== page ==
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Early treatment of mental illness key

Lory Pounder
Vail, CO Colorado

FRISCO ” If a blood test showed that someone was suffering from a mood disorder, it would be more readily accepted, said Dr. Robert Chalfant.

After all, it’s “just like you have diabetes, just like you have high blood pressure,” continued the doctor who is the medical director of Colorado West Mental Health and a child and adolescent psychiatrist.

“People have been afraid to talk about mental health issues because of the stigma,” he said, adding that just with other diseases it is a combination of genetics and environment.

So, during May, Mental Health Month, The American Academy of Child and Adolescent Psychiatry and mental health officials are working to erase the stigma and encourage families to talk about mental health.

Currently, only about 20 percent of those suffering from a mental health issue seek treatment, said Chalfant as he sat in his office at the Medical Office Building in Frisco.

“We shouldn’t be afraid … We should talk about it as being a medical issue,” he said. “It’s not a moral issue … not a flaw.”

Throughout the U.S., 15 million children and adolescents suffer from a serious emotional or mental disorder, according to the American Academy of Child and Adolescent Psychiatry.

And when left untreated, youth mental illnesses are associated with higher rates of academic failure, school drop-outs, problems at home, substance abuse and crime.

In fact, according to the National Center for Mental Health and Juvenile Justice, 70 percent of youth in the justice system suffer from mental disorders.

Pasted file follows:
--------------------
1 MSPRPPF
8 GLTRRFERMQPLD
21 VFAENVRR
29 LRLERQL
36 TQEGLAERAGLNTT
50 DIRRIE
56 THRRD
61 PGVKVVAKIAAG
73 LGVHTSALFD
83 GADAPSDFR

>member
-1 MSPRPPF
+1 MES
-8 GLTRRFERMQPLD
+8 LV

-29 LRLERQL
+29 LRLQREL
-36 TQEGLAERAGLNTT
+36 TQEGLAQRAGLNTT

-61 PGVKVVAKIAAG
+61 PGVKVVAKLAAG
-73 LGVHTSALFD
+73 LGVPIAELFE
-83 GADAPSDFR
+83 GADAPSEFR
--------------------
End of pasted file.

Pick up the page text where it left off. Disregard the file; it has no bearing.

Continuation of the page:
However, with early intervention, young people can take control of symptoms associated with depression, attention-deficit disorder, anxiety and eating disorders, mental health officials said.

And since mental illness does not disappear in adulthood, it is important to seek treatment.

In the case of depression, that can appear between the ages of 10 and 14, and the condition could worsen if it isn’t treated. As an adult, a person can become bipolar, Chalfant said.

“I see bad outcomes, especially with kids, when there’s a problem and no one’s telling anyone what’s going on,” Chalfant said, adding that parents wouldn’t keep youth diabetes a secret or be ashamed.

Since genetics plays a key role, families who have a history of mental illness should pay close attention if a child suddenly changes and appears depressed for an extended period of time, he said. Also, information from teachers to put a child’s behavior in perspective can help parents determine if they should seek help, he added.

“The bottom line is don’t be afraid of mental health,” Chalfant said. “There’s treatment.”


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